Patients with medullary thyroid carcinoma (MTC) who are married may have a better prognosis than patients who are unmarried, according to a new study published in Cancer Medicine.

Researchers found that married patients had statistically higher overall survival (OS; P =.00071) and cancer-specific survival (CSS; P =.013) rates compared to their unmarried counterparts, based on Kaplan-Meier survival curves.

Univariate Cox analysis revealed that marital status, sex, age, tumor stage, nodal stage, and type of surgery were all significant prognostic factors for OS and CSS (all P values <.05). When those factors were included in multivariate analysis, marital status was still found to be a significant factor for OS (P <.001) and CSS (P =.006).

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Hazard ratios were worse for unmarried vs married patients: 2.15 (95% CI, 1.59-2.92) for OS and 1.70 (95% CI, 1.17-2.47) for CSS.

The study also identified a worse prognosis for older patients (aged 52 years and older) than younger patients in both OS and CSS (P <.001 for both). In the multivariate analysis, marital status did not have a significant effect in patients younger than 52 but did appear to increase survival for older patients in all subgroups (P <.05) except for M1 metastasis stage (OS, P =.101; CSS, P =.087).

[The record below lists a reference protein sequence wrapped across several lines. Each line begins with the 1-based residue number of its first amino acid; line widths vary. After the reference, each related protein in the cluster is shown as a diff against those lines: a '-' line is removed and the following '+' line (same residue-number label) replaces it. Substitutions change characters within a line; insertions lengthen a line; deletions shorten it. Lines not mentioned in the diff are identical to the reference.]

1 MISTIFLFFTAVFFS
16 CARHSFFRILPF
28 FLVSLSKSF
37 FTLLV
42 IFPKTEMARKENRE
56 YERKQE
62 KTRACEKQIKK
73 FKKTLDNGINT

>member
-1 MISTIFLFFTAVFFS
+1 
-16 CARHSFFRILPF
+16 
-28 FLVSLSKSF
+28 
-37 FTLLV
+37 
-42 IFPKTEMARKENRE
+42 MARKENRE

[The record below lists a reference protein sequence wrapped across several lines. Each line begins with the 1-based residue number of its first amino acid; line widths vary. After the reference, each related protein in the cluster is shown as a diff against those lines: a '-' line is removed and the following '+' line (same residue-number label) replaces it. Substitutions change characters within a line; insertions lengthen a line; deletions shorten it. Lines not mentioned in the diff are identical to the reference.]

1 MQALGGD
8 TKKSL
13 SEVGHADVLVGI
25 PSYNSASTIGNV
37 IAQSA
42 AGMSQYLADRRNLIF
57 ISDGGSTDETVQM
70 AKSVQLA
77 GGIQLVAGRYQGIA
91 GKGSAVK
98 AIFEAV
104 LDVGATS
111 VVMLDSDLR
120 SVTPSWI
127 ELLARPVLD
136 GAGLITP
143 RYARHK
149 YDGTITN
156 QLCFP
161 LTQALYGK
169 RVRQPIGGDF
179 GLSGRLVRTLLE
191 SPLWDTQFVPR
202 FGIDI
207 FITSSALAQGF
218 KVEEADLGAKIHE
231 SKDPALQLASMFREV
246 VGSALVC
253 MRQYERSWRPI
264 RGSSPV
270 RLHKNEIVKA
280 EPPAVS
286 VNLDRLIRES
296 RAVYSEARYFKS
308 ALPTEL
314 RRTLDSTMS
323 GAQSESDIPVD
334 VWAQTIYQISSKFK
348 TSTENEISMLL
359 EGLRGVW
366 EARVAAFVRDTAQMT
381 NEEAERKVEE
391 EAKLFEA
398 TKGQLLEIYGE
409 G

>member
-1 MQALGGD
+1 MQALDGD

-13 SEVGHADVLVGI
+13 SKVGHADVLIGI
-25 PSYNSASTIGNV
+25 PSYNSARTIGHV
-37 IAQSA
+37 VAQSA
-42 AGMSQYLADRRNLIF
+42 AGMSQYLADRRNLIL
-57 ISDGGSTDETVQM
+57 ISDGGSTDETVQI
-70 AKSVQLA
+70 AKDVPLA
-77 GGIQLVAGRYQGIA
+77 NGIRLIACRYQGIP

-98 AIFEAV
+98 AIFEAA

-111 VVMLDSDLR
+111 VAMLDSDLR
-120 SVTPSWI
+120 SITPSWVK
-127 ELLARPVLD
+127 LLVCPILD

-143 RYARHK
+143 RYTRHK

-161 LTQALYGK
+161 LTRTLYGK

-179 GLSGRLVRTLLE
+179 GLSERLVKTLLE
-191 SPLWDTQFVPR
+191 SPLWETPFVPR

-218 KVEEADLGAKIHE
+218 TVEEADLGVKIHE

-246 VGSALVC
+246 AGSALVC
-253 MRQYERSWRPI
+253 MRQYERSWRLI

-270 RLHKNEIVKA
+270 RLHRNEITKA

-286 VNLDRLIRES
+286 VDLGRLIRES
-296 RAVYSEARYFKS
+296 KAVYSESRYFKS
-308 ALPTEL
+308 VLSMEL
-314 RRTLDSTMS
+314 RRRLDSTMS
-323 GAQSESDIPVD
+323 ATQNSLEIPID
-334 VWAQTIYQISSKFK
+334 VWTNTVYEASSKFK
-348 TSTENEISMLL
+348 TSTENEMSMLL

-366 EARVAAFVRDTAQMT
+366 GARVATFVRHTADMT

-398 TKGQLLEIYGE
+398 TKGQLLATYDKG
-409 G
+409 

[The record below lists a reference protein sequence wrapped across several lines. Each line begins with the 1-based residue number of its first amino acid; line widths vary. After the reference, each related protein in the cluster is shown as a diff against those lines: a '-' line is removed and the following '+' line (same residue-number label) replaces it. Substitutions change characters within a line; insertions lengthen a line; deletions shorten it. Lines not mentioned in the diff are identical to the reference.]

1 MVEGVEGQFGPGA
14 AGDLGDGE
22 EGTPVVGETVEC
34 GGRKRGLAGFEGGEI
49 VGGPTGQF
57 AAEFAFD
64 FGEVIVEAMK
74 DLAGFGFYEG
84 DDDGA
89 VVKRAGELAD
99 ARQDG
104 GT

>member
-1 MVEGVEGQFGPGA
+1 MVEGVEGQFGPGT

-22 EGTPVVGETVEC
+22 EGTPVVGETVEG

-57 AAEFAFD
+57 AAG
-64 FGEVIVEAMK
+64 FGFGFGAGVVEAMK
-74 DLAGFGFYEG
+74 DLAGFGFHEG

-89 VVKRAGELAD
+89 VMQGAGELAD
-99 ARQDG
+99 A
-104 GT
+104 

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“These results showed that marriage had a significant protective effect in older patients among different pathological stages and its effect declined when the tumor progressed,” the authors said.

The authors hypothesized that the increased survival in married patients may be due to increased supervision from their spouse encouraging them to get tested and ultimately leading to an earlier diagnosis. They also said that increased income from their spouse may provide economic support for treatments.

Finally, they acknowledged that psychological support from a spouse may also help increase survival through a reduction in stress and anxiety that has been linked to cancer progression in other studies.

A total of 1344 patients with MTC were retrospectively included in the study. The patients were 60.7% female and had a mean age of 52.9 ± 15.5 years at the time of diagnosis. A total of 883 patients (65.8%) were married.


Ai L, Li N, Tan H-L, et al. Effects of marital status on survival of medullary thyroid cancer stratified by age. Cancer Med. Published online November 1, 2021. doi:10.1002/cam4.4388